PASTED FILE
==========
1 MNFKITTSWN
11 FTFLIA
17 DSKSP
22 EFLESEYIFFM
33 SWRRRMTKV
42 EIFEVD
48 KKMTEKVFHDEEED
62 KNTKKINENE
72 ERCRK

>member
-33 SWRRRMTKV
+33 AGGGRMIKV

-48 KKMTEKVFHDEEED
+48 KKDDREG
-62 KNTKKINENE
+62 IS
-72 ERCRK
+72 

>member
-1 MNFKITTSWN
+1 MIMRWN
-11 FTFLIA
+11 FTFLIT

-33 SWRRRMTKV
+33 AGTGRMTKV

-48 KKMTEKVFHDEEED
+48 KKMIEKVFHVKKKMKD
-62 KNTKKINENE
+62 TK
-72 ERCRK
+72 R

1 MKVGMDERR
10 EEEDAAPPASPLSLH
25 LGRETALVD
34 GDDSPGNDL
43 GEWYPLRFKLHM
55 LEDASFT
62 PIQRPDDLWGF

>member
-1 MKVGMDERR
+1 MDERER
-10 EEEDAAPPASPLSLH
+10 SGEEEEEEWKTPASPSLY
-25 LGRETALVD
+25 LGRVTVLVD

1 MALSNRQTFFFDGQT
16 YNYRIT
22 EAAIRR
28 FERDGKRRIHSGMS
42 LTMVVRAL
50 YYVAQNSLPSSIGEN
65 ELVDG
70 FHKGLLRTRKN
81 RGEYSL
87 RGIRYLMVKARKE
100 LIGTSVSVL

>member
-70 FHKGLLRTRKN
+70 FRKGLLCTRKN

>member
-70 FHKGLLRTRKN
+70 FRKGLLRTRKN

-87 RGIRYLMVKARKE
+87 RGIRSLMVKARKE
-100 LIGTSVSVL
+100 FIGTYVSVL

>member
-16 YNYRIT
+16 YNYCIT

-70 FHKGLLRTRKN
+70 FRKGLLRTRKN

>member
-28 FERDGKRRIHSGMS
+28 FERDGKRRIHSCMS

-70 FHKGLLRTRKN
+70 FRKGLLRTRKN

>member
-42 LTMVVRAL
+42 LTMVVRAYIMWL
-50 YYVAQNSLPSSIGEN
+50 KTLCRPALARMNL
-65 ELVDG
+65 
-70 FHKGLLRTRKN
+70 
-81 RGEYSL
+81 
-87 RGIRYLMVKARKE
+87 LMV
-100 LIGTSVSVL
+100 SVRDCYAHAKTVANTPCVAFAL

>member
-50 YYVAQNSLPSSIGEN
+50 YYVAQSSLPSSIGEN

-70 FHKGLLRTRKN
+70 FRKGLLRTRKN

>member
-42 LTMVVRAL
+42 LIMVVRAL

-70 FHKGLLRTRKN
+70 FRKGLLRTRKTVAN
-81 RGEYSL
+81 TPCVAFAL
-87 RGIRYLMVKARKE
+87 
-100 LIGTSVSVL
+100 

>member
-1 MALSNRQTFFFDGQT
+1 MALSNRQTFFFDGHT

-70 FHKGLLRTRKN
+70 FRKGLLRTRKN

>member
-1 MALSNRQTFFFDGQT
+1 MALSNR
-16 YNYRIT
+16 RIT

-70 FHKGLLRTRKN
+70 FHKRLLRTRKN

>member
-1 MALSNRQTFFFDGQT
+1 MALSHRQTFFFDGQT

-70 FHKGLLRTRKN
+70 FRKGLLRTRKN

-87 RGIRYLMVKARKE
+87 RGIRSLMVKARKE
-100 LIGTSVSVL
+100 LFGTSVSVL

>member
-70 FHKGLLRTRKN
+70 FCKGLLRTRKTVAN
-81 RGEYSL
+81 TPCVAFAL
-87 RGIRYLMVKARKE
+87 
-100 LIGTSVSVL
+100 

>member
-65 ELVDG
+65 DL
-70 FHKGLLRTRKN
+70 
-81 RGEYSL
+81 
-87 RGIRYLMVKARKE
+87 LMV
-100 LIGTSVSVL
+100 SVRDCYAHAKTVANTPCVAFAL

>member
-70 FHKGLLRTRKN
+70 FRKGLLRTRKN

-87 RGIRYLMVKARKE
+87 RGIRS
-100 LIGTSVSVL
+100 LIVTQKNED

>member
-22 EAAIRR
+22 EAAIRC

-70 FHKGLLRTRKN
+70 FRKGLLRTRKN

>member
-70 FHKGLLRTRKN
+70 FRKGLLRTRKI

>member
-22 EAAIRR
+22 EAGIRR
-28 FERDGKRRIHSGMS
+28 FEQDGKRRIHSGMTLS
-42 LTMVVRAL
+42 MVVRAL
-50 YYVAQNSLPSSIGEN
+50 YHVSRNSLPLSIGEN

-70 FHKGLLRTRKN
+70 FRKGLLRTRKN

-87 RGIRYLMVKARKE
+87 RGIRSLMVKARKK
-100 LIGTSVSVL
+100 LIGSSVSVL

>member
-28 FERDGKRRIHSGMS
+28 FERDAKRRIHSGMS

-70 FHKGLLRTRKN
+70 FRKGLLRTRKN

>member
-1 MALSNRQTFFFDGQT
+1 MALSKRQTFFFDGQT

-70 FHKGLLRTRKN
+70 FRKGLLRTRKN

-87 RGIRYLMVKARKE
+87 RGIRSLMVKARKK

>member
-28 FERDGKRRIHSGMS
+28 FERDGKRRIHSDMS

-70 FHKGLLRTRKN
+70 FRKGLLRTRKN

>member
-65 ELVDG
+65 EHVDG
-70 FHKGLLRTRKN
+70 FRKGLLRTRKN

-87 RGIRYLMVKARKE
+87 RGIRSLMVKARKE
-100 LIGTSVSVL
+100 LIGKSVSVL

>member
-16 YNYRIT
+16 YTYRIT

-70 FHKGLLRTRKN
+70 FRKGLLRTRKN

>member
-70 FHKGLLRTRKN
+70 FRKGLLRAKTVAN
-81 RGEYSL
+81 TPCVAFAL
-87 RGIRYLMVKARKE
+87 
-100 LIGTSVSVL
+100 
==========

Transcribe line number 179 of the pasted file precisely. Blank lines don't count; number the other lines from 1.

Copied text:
>member